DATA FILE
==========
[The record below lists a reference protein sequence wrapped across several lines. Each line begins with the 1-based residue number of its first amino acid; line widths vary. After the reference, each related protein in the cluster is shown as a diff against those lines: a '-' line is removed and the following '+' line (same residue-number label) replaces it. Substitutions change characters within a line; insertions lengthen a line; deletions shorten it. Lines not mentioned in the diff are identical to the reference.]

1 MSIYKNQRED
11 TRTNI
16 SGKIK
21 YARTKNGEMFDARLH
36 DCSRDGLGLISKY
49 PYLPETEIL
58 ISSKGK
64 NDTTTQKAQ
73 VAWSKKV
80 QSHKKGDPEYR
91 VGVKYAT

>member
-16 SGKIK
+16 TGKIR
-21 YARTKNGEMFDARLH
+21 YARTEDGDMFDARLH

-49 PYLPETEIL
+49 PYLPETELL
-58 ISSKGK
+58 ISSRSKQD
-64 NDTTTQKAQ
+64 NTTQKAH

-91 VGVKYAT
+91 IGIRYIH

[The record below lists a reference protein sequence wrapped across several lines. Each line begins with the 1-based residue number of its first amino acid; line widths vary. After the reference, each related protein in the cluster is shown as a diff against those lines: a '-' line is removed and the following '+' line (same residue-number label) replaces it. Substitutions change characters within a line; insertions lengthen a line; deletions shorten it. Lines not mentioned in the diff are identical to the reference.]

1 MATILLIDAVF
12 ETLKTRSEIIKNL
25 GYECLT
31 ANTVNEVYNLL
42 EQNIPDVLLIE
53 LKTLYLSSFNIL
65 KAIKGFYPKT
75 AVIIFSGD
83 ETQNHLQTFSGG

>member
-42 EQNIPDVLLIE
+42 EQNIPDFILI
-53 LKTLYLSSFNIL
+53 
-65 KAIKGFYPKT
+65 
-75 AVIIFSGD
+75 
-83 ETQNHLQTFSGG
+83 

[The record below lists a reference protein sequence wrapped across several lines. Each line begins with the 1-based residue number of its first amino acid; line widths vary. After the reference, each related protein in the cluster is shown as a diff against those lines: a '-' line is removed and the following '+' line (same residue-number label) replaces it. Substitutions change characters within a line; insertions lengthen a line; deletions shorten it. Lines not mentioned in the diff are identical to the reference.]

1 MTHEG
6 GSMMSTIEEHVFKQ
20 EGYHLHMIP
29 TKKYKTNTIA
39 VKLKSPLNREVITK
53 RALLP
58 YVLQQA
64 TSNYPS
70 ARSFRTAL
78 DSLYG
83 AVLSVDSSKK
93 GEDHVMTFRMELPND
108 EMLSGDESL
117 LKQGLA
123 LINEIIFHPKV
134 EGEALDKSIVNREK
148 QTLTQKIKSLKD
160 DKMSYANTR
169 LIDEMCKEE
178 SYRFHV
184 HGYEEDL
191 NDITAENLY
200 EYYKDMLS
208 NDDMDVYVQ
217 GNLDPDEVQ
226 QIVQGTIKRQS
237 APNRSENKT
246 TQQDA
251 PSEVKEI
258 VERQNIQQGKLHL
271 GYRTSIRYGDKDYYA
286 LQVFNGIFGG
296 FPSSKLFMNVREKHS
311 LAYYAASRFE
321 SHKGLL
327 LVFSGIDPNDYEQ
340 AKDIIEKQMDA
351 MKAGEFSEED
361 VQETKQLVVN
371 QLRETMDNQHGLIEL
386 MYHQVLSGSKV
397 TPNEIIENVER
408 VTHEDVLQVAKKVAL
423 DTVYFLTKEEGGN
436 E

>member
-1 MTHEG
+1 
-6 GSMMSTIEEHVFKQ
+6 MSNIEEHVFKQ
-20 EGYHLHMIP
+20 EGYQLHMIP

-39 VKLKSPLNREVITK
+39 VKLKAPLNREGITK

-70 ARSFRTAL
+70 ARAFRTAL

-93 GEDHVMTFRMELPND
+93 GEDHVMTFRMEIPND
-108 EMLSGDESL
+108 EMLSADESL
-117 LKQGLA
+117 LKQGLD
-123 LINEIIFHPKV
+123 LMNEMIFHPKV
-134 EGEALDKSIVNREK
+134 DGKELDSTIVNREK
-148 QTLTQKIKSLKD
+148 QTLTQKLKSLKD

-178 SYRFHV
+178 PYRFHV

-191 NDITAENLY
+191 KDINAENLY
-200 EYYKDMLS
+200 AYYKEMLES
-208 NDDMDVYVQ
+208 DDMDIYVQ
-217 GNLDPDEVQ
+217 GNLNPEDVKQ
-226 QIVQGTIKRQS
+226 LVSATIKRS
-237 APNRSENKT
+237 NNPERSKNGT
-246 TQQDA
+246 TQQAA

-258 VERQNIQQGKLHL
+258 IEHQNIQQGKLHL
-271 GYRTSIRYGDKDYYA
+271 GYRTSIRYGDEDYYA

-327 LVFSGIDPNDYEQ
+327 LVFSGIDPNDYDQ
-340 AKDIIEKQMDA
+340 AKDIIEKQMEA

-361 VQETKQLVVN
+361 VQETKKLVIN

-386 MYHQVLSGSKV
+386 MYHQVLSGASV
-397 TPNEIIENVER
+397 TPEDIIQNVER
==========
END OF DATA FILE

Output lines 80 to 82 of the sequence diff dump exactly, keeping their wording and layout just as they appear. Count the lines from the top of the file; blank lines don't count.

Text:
296 FPSSKLFMNVREKHS
311 LAYYAASRFE
321 SHKGLL